Thursday, July 23, 2009

Economics and Ethics

Had a discussion with a friend who is a staunch libertarian that caused a few things to click for me that have been rattling around for a while.

I studied economic and political philosophy for a bit before I began studying theology. Something that interested me about both economic and political philosophy is that they have at least at some level an underlying question that is about ethics. Both are, in some foundational sense, concerned with the question "how can society best provide for all its members?" We can see this historically in political philosophy in the development of feudalism in the middle ages: a society that was falling apart and facing great danger developed a system designed around the idea of protection for its members.

In economic terms, this question is explicitly in the mind of many of the founders of modern economic thought. Adam Smith, for instance, when he wrote The Wealth of Nations was certainly trying to answer this question. And he believed that answer lay in human self-interest. He believed that self-interested humans will always make economic decisions that are "in their best interest" and that allowing this process to freely play out would result in the most efficient economy, which to him meant the one that best provided for the needs of society's members. In other words, he felt that a free market was the most ethical system not because of concerns about property rights or about the authority of the government but because he felt that the end result of a free market was the best provision of peoples' needs.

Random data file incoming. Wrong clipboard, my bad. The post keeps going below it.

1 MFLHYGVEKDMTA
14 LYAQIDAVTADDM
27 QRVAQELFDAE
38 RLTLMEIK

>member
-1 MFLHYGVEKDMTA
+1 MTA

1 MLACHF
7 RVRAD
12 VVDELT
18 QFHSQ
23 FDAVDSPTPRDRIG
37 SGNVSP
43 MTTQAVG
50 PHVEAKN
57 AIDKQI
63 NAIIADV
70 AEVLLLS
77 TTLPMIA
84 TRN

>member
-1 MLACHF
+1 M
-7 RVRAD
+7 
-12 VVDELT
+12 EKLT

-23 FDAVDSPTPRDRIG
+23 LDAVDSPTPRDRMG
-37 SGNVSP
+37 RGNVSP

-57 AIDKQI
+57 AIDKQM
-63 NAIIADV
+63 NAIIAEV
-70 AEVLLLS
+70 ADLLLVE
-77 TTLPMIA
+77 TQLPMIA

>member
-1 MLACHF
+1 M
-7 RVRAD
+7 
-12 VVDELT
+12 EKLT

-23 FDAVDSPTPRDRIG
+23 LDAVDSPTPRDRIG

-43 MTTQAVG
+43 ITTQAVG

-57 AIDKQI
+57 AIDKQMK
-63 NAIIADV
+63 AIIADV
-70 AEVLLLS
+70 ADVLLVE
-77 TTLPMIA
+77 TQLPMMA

So in my discussion with my libertarian friend, he argued that the free market was the best system. So far, we are in agreement. He then argued that government action like "The New Deal" were bad and were messing up the marketplace. This is where I begin to disagree. I think that a free market is ideal not as an ends but as a means to an outcome that is best for society. But because the free market is a means and not an ends in itself, I do not believe that when the market fails we are required to sit and wait on the market to fix itself (in the name of preserving a free market). Lets take the historical example of the Great Depression. Initially, preserving a free market was the policy of choice. However, three years later when unemployment was at a record 35% with no sign of getting any better, it seems fairly apparent that the preservation of a free market is no longer in societies best interest. Letting people starve for the sake of preserving the free market is of dubious morality, I think. So I think that the government was obligated at that point (and maybe should have reached this conclusion earlier) to step in and act in a way that relieved the strain on the country to provide for its own peoples' needs. In that case, the New Deal was economically and ethically an advisable strategy.

In a nutshell, this is what I'm arguing. Economic philosophy is not about making efficient markets or making the most profit. Sure, those things are products of good economic philosophy. However, the real motivation behind economic philosophy is an ethical one- the greatest good for society as a whole, the greatest provision of the needs and wants of societies' members. As such, I would argue with the general consensus of economists in the western tradition that free markets are usually the best way to accomplish this goal. However, I would strongly differ from libertarians in that I think the market is only a tool, a means to an ends. So when the tool doesn't work, you fix it or scrap it for a new one. Likewise, when the market fails, I believe it is acceptable for the government to intervene and attempt a solution that better provides for society.

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